Rebels: Assaulted In Spite of Gaddafi 'Cease Fire'

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Patrick Baz / AFP / Getty Images

A parachute, upper left, is ejected from a Libyan jet bomber as it crashes after being hit over Benghazi, March 19, 2011.

Update: As a multinational summit convened in Paris to discuss military action against the regime of Muammar Gaddafi, the Libyan strongman continued to advance on his enemies in the east, against the rebel capital of Benghazi, and in the west, against the opposition stronghold of Misratah — in spite of his declaration of a ceasefire on Friday. Gaddafi troops reportedly engaged with rebel fighters in the southern outskirts of Benghazi, with one hospital reporting 26 dead and scores wounded. A plane was shot out of the sky over Benghazi, though there was word that the aircraft possibly belonged to the rebels and had been felled by friendly fire. The night before, again in spite of Gaddafi's so-called cease fire, regime forces continued to batter the rebel city of Ajdabiyah, which lies roughly 100 miles south of Benghazi. TIME's Abigail Hauslohner traveled to within 25 kilometers of the besieged city to talk to the refugees streaming out of it, heading toward Tobruk, 250 miles away on a desert road. This is her report.

The people huddled in makeshift tents and around campfires at the villages they know only as 25 Kilometers, 35 kilometers, and 51 kilometers know nothing of the Libyan Foreign Minister Moussa Koussa's televised declaration of a ceasefire between government forces and Libyan rebels on Friday afternoon. All they know is that the fighting continues in their hometown of Ajdabiyah, less than half an hour's drive to the west. And residents are still fleeing for their lives. A United Nations Security Council resolution passed the night before, which authorized a no-fly zone against Colonel Muammar Gaddafi's forces, seems equally distant from their reality. "Of course he's not afraid of the no-fly zone," says one resident Fathi Abdel Rahim of Gaddafi, whose government calmly welcomed the U.N. resolution, even as Ajdabiyah fell under heavy bombardment from government forces for the third night in a row. "He heard about the United Nations resolution, and abroad, he says 'OK OK.' But then he does what he wants," Abdel Rahim adds.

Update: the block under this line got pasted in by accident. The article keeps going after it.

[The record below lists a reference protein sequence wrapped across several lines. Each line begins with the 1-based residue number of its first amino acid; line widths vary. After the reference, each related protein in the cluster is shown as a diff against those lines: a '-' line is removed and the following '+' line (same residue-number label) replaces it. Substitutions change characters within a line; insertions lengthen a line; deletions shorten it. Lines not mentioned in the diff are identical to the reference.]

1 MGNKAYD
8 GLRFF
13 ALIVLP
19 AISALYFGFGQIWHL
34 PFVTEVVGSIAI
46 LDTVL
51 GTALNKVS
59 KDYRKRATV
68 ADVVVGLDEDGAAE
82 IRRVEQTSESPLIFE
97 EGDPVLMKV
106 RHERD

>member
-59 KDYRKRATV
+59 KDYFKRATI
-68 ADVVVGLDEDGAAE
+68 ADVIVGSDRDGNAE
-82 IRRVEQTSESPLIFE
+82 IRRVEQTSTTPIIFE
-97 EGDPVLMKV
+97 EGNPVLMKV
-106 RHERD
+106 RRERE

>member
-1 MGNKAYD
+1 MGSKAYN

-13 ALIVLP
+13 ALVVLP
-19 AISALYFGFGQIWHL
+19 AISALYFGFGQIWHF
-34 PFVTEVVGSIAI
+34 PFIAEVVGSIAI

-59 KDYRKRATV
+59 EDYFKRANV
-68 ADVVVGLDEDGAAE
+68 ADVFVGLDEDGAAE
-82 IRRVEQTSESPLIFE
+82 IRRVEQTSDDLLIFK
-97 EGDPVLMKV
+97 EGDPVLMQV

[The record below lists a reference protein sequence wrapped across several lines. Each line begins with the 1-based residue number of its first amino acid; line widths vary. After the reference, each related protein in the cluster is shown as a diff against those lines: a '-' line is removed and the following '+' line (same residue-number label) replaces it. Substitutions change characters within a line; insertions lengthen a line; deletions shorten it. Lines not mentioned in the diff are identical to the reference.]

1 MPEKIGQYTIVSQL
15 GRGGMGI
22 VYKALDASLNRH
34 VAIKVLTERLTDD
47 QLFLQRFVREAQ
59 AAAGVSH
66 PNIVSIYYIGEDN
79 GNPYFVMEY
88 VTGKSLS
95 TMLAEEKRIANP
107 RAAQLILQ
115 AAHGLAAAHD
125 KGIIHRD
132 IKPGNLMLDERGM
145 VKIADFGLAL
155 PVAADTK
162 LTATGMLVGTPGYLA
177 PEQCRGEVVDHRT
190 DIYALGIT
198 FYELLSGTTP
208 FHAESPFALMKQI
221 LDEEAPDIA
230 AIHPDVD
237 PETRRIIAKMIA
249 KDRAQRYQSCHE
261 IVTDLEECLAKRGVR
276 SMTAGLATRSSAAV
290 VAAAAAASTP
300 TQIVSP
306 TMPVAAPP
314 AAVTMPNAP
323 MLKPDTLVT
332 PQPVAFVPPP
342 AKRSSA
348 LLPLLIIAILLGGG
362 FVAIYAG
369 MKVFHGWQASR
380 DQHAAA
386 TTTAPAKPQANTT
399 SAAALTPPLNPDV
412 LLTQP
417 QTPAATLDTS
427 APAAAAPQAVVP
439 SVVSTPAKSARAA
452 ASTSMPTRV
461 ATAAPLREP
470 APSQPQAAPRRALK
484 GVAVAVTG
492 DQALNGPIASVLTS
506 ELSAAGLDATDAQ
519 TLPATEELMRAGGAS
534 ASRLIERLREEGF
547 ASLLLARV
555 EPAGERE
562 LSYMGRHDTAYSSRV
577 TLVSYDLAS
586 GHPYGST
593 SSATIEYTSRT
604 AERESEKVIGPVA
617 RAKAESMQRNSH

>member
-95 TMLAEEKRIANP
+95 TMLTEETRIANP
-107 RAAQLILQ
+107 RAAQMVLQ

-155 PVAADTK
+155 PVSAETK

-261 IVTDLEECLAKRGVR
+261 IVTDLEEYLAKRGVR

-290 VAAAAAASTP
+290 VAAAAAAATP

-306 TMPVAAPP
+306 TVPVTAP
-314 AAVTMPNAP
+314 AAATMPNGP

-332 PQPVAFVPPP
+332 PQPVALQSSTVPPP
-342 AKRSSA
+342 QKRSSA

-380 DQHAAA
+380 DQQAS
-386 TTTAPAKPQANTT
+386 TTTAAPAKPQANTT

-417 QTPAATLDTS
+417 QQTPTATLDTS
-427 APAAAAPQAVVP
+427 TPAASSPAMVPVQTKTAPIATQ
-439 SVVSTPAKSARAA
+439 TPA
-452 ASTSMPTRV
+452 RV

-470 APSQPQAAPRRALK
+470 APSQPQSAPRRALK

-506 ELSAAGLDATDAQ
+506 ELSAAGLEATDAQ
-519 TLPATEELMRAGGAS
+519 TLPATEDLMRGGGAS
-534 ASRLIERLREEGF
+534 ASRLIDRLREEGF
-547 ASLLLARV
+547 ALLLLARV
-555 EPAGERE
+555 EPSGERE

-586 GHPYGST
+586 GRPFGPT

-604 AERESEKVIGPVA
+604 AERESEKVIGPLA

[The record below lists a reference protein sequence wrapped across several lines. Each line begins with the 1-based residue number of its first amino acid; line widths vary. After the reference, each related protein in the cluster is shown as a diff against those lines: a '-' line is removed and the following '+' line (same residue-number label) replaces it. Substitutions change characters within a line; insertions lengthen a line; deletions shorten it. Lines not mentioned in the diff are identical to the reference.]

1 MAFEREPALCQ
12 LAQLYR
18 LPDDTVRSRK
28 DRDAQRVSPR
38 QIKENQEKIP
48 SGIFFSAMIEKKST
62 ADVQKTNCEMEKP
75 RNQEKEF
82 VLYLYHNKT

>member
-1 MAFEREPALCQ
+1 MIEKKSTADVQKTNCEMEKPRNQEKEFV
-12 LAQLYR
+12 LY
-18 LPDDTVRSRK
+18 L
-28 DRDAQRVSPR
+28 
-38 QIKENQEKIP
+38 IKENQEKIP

That's why Abdel Rahim has fled with his family and neighbors from Ajdabiyah's 7th of October neighborhood today, where they say the shelling was the heaviest. They took refuge at a village marked 25 kilometers (which has a real name, Al-Bayada), setting up a tent and a tiny windblown campfire, as they wait to learn the ultimate fate of their city. "Listen," interrupts one of the men, standing next to him in the cold desert darkness. "They are bombing again." Just 25 kilometers (15.5 miles) away.

Residents say thousands of people have fled Ajdabiyah in recent days. And many continued to flee on Friday, braving checkpoints enforced by tanks belonging to Gaddafi forces along the town's perimeter, even as missiles and mortar shells continued to fall on the city's streets. Many reported being searched as they left the city; government troops were looking for rebel flags, weapons, pictures or videos of the fighting, they said. "They searched us and searched our phones for pictures and videos," says a 19-year-old girl who fled with her family on Friday afternoon, and gave her name as Ezz. She and others reported having to say "Nothing but Allah, Muammar, and Libya," as they passed through the checkpoints. Others more grimly said they saw bodies in the streets that they could not retrieve.